Will LAUSD bring back chocolate milk?
Mike Szymanski | June 1, 2016
Get stories like this delivered straight to your inbox. Sign up for the LA School Report newsletter.
While discussing cost-saving measures and reducing waste in LA Unified food services, some school board members said they wanted to bring back flavored milk.
Superintendent John Deasy banned chocolate and strawberry milk from the school menu five years ago after the school board voted it was too sugary for students.
But now LA Unified School Board President Steve Zimmer said he was concerned that there is a waste of a lot of milk that students are served but don’t drink.
“Kids really do want water, they don’t drink milk. Largely in high school they want water,” Zimmer said at a special board meeting Tuesday to discuss district finances. “I suspect the waste of milk is fairly phenomenal in high school.”
That was confirmed by Laura Benavidez, of LA Unified Food Services, who added that federal standards do not consider water to have any nutritional value, and therefore “that will be a direct cost to the district” if milk is replaced with water, she said. Benavidez said that school cafeteria managers have long agreed that students would drink more chocolate milk if it was brought back to the menu.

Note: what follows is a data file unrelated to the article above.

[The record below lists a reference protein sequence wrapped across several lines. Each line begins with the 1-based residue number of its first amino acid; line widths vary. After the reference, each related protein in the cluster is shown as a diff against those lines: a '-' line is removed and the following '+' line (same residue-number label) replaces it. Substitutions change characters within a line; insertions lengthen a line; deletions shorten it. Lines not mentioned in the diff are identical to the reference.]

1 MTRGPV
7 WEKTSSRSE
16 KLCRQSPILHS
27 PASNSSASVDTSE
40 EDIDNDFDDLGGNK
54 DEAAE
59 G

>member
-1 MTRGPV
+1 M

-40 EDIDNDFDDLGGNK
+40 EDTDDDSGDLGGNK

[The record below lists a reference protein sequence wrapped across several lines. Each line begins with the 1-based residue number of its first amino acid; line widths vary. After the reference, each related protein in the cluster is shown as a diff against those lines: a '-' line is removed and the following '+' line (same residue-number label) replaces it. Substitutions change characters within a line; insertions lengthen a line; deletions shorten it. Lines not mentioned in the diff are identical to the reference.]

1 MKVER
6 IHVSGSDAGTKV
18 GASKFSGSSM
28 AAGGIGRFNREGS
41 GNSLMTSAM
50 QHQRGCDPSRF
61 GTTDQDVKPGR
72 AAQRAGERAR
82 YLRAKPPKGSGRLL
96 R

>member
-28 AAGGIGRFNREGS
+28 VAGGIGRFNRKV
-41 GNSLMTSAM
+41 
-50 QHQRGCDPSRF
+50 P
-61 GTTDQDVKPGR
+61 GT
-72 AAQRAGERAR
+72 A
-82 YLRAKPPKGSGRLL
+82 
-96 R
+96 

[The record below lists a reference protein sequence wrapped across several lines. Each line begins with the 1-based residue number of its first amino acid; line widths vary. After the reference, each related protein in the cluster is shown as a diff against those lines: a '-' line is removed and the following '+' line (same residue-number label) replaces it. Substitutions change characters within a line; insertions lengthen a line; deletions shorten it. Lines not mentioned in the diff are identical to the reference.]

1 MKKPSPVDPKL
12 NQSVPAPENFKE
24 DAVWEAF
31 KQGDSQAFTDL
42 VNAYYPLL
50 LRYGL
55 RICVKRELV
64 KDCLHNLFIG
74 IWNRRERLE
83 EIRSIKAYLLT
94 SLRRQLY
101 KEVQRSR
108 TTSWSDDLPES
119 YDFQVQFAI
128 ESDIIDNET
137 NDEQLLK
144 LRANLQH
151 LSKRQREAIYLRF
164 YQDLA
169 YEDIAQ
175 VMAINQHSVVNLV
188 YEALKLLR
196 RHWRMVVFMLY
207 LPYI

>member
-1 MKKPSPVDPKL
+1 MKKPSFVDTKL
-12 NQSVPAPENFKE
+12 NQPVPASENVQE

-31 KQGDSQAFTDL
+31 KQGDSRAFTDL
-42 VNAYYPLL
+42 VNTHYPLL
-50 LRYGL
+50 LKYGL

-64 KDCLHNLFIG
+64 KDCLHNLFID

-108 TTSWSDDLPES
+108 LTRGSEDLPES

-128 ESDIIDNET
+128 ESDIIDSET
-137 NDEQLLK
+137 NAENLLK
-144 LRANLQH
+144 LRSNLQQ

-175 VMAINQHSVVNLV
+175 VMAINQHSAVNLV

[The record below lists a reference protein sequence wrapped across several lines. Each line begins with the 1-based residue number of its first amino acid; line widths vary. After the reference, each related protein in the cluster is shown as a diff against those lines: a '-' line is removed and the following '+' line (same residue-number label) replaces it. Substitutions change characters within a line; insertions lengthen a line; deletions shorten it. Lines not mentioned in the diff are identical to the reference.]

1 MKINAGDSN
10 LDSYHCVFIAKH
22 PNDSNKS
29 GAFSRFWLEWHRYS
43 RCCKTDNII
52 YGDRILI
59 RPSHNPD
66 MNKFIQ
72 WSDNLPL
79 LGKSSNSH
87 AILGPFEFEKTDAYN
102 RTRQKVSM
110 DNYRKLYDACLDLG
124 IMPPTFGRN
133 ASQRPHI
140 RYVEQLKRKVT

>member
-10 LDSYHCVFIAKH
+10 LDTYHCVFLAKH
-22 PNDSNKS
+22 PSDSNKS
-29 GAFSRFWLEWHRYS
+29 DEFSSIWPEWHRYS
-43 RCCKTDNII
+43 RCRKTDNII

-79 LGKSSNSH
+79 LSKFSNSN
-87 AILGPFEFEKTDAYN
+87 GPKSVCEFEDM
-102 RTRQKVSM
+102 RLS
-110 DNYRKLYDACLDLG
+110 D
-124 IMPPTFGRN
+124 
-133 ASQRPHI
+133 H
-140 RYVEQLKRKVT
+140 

Board member Ref Rodriguez pointed out that there were many low-calorie and low-sugar alternatives for chocolate milk today that weren’t as available in 2011. Some charter schools serve flavored milk that is low fat.
“Let’s bring chocolate milk back!” declared board member Monica Ratliff, who pointed out that the decision to ban it was made before she joined the board.
In fact, only Zimmer and Monica Garcia were on the board at the time, and they both voted to ban flavored milk. Former board members Tamar Galatzan and Marguerite LaMotte voted against the ban, citing findings from the American Pediatrics Association and the American Heart Association that showed flavored milk is not excessively harmful to children.
One of the newest board members, Scott Schmerelson, said, “As a school principal who monitored the cafeteria a lot, I saw children line up to get their chocolate or strawberry milk first in case it ran out, and inevitably, it ran out. Can we please get it back?”
Zimmer asked the district staff to look into getting the federal government to pay for water or see how the district can get it at low cost.
Benavidez also pointed out that they are piloting hydration stations at Marina Del Rey Middle School and Jefferson High School to have flavored water with strawberry and lemon added to it. “They are enormously popular,” she said.
She wrote down the board’s ideas and said, “Those are some of the things we can look at.”